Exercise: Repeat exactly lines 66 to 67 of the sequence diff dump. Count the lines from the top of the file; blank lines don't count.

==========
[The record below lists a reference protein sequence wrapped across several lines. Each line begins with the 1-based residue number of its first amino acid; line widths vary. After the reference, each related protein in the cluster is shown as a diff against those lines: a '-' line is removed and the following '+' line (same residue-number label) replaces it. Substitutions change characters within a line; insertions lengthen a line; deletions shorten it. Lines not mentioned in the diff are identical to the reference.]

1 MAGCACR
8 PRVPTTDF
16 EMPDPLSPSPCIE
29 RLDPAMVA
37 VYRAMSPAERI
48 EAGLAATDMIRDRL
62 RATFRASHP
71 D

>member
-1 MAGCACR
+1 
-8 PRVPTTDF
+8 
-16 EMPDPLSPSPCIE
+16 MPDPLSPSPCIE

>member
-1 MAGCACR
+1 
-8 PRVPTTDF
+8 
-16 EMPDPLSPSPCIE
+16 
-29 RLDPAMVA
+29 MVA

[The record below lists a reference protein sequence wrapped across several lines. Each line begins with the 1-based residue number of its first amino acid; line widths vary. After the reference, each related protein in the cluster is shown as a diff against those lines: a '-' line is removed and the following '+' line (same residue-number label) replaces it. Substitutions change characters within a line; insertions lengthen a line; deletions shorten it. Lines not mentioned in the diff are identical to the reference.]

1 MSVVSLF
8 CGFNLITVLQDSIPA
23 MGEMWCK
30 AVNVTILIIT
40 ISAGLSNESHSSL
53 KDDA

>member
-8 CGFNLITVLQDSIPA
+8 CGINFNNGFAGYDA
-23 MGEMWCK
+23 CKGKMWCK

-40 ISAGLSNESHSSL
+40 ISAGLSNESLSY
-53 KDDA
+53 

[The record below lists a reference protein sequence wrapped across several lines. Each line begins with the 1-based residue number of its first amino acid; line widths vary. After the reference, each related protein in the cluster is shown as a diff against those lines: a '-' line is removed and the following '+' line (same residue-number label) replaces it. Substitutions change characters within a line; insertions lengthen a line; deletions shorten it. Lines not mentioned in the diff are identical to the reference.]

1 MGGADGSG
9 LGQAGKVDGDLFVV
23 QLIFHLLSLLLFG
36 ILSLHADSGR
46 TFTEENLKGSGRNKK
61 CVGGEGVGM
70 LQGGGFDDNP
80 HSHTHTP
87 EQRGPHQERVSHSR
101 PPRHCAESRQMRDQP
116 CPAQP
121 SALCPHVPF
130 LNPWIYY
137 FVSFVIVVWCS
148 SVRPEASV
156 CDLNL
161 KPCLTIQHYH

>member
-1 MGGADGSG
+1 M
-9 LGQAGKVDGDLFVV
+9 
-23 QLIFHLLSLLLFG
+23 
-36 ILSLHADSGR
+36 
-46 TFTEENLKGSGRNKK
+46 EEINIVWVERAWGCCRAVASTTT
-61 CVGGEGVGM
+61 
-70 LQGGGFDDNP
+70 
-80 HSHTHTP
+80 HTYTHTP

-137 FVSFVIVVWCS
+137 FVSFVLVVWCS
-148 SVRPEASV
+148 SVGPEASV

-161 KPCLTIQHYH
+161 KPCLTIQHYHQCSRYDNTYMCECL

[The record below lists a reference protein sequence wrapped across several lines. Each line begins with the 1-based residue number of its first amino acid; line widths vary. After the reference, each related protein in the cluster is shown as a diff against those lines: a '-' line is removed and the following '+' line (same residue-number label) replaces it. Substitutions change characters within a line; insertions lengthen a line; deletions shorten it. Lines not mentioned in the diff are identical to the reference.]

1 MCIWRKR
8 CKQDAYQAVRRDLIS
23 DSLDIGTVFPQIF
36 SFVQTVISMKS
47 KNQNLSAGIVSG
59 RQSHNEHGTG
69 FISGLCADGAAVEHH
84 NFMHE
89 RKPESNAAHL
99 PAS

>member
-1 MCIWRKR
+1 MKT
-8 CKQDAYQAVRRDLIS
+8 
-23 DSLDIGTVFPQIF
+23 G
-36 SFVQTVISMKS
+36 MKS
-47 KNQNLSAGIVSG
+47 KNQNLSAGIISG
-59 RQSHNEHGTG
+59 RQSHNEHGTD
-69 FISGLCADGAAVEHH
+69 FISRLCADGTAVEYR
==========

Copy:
+23 
-36 ILSLHADSGR